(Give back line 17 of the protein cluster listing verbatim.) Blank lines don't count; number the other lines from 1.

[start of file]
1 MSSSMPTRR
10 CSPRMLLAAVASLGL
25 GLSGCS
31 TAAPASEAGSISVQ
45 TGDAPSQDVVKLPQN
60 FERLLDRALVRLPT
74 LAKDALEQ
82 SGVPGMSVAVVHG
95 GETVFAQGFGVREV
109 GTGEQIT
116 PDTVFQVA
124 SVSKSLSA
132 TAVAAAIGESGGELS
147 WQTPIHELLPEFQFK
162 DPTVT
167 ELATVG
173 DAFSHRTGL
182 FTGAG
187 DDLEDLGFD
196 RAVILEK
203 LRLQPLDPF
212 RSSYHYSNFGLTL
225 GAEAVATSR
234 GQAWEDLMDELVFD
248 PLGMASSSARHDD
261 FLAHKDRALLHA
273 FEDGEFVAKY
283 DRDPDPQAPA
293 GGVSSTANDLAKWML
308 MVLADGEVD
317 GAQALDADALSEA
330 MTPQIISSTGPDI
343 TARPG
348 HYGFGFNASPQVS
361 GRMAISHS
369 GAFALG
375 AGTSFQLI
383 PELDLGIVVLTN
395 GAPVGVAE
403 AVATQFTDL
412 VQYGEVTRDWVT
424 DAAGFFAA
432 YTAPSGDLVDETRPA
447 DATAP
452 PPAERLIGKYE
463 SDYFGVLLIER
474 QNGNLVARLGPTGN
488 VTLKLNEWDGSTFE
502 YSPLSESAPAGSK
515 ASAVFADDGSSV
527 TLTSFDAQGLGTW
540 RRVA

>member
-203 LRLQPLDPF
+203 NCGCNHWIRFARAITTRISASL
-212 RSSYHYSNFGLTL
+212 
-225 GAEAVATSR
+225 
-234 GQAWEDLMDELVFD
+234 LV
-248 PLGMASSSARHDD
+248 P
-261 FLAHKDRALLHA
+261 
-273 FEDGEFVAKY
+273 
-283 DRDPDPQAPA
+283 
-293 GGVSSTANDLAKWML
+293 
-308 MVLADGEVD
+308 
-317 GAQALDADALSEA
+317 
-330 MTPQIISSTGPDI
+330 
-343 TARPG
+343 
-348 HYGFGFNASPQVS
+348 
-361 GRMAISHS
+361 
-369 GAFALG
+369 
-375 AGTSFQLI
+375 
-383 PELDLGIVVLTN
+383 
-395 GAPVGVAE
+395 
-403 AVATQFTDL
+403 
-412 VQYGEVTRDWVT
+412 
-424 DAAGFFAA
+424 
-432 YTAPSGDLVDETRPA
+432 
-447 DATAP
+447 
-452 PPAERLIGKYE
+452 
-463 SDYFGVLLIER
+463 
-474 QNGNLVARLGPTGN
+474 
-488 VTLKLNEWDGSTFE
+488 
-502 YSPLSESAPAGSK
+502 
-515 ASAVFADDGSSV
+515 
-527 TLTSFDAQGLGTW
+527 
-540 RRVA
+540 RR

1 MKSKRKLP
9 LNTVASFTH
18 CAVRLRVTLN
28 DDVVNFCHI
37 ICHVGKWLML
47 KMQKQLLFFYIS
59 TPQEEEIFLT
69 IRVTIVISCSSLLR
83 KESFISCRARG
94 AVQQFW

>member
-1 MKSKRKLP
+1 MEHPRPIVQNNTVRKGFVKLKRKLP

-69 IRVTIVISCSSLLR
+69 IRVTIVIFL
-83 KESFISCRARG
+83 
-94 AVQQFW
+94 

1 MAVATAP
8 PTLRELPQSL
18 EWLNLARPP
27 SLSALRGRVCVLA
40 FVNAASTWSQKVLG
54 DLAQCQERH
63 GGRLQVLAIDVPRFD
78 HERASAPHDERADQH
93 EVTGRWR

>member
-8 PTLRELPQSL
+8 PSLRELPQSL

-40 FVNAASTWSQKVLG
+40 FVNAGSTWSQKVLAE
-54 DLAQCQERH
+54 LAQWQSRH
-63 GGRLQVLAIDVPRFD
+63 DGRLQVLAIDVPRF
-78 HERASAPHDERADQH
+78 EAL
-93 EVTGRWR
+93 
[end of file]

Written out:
173 DAFSHRTGL